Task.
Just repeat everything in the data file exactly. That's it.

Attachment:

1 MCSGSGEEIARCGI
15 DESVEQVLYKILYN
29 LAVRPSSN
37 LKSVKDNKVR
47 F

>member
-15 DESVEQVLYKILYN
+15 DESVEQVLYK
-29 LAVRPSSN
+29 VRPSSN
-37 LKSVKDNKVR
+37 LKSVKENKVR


1 MCSGSGEEIARCGI
15 DESVEQVLYKILYN
29 LAVRPSSN
37 LKSVKDNKVR
47 F

>member
-15 DESVEQVLYKILYN
+15 DESVEQVLYK
-29 LAVRPSSN
+29 VRPSSN
-37 LKSVKDNKVR
+37 LKSVKENKVR